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How to Win One of 500,000 Free Flights to Hong Kong

How to Win One of 500,000 Free Flights to Hong Kong

Hong Kong city skyline during night time
Photo by Daniam Chou on Unsplash

The campaign will offer up to half a million plane tickets to encourage the return of tourism.

(CNN) -- Hong Kong's government has announced plans to give away 500,000 free airline tickets as part of efforts to revive its tourism industry and attract visitors back to the city.

The "Hello Hong Kong" initiative was unveiled on Thursday but has been in the works for over two years.

Tickets will be spread out among the city's three airlines -- flag carrier Cathay Pacific, HK Express and Hongkong Airlines. The 500,000 tickets cost the city about $254.8 million in total.

How the giveaway works

Travelers keen to travel to Hong Kong can visit the World of Winners splash page starting March 1 to enter their names into the flight ticket lottery.

The tickets will be allocated in three waves: from March 1 to people across Southeast Asia, from April 1 to people living in mainland China and from May 1 to residents in the rest of the world.

Locals can get in on the action, too. From July 1, some airline tickets will be given out to Hong Kongers eager for a chance to make up for lost travel time.

Those who have been to Hong Kong before will find a different city than the one they may remember.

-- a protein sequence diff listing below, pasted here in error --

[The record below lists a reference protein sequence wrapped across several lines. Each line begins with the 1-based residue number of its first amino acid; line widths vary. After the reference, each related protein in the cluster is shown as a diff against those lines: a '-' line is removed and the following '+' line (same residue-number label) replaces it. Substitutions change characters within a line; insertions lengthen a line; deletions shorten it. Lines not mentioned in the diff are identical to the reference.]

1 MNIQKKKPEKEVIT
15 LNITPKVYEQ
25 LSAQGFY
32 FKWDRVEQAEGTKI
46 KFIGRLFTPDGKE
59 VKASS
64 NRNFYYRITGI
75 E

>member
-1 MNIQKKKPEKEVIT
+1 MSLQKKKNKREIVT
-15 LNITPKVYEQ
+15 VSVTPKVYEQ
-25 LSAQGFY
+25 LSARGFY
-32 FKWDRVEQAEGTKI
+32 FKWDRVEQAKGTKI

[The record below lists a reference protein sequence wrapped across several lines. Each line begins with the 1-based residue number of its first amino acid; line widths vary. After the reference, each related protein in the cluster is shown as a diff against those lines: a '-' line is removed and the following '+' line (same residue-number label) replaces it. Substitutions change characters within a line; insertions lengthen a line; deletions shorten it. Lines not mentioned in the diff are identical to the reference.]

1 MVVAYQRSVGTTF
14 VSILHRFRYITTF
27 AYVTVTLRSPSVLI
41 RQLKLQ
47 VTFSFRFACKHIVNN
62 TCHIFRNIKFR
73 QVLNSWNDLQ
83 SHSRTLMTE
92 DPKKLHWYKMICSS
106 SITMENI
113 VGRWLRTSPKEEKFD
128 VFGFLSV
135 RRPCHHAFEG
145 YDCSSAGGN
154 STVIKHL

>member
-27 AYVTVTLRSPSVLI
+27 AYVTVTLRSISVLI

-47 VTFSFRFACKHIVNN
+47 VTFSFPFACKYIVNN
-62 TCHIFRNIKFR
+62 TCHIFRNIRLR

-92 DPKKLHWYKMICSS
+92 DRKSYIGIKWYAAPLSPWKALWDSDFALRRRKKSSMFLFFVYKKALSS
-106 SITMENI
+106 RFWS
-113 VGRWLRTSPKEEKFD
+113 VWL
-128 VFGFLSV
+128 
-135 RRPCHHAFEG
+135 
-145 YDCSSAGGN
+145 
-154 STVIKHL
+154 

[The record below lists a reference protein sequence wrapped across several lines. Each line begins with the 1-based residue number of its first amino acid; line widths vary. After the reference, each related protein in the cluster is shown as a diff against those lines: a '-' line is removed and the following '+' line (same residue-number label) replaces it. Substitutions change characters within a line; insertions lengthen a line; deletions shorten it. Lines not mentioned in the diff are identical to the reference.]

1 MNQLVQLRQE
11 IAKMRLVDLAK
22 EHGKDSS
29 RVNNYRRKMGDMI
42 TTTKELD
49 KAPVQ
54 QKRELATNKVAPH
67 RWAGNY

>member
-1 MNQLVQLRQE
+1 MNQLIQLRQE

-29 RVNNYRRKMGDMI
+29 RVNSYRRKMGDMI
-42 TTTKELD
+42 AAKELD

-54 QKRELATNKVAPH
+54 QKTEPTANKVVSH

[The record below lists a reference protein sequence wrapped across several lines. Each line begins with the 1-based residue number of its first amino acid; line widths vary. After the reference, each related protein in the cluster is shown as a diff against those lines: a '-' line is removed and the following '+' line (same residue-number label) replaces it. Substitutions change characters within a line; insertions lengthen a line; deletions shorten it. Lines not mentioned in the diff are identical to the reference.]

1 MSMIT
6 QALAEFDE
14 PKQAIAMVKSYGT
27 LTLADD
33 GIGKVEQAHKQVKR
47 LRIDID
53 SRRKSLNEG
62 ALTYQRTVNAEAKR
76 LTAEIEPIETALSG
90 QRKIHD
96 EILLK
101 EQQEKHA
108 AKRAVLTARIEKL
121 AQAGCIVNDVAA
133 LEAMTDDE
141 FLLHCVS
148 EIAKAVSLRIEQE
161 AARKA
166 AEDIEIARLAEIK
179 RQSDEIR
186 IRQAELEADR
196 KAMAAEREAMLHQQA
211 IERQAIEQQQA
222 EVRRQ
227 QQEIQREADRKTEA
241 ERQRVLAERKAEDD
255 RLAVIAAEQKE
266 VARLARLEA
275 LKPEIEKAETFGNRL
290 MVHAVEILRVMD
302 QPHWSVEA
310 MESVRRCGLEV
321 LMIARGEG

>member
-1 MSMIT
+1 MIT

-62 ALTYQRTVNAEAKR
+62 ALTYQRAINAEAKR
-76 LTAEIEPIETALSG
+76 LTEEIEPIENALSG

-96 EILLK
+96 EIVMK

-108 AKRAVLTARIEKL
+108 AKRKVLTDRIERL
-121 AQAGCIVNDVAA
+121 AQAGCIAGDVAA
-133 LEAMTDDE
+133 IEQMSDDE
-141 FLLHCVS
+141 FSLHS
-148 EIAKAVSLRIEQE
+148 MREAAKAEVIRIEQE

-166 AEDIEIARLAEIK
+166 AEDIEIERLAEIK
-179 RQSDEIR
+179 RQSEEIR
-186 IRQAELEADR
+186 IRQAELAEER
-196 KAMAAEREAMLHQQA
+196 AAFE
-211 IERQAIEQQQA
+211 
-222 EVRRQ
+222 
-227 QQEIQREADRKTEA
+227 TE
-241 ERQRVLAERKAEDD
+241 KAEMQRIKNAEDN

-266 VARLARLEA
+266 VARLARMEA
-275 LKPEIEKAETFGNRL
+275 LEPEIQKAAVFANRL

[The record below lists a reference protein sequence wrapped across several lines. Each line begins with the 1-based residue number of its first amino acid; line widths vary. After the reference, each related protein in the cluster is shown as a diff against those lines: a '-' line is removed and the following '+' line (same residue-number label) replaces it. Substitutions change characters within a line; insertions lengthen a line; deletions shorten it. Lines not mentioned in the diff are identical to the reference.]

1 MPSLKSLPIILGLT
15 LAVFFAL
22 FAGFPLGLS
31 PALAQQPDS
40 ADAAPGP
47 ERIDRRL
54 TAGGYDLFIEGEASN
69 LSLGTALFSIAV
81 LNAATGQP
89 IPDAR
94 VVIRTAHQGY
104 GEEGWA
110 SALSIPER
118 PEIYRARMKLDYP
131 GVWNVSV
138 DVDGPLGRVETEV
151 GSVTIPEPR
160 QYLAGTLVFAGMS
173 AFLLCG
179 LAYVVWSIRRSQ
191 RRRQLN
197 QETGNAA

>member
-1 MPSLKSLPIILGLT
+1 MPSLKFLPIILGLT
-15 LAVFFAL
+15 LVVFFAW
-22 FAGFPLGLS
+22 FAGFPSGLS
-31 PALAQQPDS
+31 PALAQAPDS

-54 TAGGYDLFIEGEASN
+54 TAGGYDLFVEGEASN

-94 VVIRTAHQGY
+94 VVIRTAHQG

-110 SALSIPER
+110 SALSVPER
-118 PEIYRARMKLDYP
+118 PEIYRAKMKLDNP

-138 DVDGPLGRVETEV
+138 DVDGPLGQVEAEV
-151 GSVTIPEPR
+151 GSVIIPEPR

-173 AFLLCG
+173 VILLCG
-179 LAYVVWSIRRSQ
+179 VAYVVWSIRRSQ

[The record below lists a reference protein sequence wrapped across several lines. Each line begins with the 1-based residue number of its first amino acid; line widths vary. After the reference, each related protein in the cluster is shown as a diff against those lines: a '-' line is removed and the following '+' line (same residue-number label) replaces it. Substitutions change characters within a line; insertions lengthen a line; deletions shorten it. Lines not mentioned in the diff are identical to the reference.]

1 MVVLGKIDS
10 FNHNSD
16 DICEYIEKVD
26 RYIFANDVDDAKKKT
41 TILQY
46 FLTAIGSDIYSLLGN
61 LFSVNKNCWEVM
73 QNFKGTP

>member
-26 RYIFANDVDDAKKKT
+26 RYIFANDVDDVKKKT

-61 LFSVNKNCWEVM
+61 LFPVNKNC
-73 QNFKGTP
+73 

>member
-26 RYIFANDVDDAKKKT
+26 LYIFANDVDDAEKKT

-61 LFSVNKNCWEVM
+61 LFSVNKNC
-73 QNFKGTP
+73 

Some beloved local attractions, like the Jumbo Kingdom floating restaurant, have closed permanently. Others, like the famous Peak Tram, have gotten a makeover during the pandemic.

Bringing travel back

Hong Kong was slow and cautious in its approach to the coronavirus pandemic.

The city began to cancel in-person events in January 2020 when the first cases of patients exhibiting symptoms of a new flu-like disease were reported in Wuhan, China.

Traveling in and out of Hong Kong was challenging and expensive during the pandemic. Strict quarantines, which peaked at 21 days of isolation, and requirements for multiple PCR tests kept out the majority of travelers.

These quarantines were served in hotels and paid for by travelers. Those who tested positive for the virus on arrival were sent to government facilities. Entry into the city was restricted to Hong Kong residents.

A Facebook group of more than 30,000 members helped Hong Kongers support each other through the challenging period, with some members sharing food deliveries, giving advice about coping with solitude and trading exercise tips.

Before the pandemic, Hong Kong saw 56 million visitors in a typical year. By 2022, that number had fallen to about 100,000.

And it wasn't only foreign tourists staying away. The financial hub experienced its largest population drop since 1961, going down 1.6%.

By the time the city's chief executive John Lee announced in September 2022 that quarantines would end, some worried it might be too late.

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